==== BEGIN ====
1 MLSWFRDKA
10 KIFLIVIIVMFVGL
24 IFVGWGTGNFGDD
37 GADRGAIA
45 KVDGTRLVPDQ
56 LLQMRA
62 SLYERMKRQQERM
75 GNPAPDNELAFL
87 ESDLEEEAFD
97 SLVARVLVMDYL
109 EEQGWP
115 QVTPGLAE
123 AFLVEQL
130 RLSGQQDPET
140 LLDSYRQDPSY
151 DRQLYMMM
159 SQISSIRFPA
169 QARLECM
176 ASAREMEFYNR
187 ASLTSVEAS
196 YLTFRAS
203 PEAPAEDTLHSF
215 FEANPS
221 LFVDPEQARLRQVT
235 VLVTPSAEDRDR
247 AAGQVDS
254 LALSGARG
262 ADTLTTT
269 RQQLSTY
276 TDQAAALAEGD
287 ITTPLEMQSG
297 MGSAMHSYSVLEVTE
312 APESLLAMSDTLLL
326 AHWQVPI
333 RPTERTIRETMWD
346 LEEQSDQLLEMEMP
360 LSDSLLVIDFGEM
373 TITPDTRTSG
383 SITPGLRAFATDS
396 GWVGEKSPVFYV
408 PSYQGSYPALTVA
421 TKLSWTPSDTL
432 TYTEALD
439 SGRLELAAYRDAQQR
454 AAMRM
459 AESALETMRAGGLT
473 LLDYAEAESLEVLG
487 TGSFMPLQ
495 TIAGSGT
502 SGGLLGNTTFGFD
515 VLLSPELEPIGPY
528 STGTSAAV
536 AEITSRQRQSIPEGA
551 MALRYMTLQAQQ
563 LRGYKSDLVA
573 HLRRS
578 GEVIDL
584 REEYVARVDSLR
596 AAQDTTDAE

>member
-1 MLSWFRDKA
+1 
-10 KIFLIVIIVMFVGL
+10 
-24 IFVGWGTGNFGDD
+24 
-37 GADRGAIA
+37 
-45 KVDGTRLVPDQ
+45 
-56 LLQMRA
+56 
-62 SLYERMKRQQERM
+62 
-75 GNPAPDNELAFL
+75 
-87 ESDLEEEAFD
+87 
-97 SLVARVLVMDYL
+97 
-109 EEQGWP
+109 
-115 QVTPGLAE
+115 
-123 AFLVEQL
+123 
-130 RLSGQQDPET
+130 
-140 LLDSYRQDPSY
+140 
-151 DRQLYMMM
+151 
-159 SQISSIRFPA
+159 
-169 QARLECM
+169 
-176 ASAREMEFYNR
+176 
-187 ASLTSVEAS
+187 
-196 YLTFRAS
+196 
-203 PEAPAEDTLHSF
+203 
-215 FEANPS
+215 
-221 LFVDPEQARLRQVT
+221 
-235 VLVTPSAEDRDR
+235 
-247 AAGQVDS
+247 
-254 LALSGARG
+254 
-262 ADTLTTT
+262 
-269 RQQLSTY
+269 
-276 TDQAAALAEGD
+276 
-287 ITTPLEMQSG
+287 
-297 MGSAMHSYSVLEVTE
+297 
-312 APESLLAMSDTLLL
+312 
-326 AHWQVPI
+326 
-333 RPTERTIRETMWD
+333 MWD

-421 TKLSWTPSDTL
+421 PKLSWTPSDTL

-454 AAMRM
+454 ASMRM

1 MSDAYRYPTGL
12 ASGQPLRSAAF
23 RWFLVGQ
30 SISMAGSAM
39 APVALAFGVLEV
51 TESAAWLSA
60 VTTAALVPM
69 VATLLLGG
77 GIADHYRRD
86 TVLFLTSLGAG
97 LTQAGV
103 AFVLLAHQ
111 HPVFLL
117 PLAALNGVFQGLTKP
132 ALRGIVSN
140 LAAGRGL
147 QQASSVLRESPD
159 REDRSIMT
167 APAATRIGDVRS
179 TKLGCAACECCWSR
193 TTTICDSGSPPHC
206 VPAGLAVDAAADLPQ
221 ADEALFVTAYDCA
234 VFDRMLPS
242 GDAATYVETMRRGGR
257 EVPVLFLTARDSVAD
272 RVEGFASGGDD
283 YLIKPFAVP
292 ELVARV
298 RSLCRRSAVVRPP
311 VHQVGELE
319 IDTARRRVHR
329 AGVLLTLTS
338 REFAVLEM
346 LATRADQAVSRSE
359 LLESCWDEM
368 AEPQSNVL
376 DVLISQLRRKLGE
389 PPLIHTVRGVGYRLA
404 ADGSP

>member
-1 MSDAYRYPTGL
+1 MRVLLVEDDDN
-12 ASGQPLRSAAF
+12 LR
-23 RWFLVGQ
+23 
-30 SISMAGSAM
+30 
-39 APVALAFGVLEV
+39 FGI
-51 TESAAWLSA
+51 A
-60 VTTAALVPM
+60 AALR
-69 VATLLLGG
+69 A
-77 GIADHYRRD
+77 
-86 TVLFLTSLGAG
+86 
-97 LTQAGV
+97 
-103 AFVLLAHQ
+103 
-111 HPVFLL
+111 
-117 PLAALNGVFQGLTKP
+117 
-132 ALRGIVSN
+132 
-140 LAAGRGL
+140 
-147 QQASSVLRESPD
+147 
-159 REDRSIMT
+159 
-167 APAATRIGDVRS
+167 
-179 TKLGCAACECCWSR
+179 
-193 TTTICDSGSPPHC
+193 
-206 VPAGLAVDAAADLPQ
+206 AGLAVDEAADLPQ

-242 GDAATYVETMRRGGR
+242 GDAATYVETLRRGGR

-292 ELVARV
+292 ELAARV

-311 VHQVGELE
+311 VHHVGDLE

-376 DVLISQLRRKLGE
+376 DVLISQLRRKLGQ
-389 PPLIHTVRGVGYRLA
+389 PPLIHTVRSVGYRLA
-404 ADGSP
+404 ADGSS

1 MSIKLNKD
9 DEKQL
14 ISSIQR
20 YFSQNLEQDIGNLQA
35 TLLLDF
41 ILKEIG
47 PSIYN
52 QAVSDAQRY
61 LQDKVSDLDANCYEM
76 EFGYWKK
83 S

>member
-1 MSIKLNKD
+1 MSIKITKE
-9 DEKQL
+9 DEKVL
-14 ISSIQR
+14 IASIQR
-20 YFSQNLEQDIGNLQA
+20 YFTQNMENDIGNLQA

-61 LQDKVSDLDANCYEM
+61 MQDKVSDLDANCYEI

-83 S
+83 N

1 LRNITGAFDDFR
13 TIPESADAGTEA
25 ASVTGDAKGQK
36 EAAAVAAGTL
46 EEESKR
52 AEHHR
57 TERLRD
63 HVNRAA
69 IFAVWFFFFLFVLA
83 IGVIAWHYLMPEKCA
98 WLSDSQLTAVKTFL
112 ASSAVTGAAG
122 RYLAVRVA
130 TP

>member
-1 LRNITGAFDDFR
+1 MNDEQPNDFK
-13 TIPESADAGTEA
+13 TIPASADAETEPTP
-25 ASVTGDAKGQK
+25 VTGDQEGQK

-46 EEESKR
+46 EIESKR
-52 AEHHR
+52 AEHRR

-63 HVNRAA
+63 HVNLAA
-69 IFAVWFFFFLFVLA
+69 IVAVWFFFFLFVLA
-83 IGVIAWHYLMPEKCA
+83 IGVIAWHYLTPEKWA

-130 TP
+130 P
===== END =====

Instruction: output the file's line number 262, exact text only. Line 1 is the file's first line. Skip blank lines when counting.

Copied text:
57 TERLRD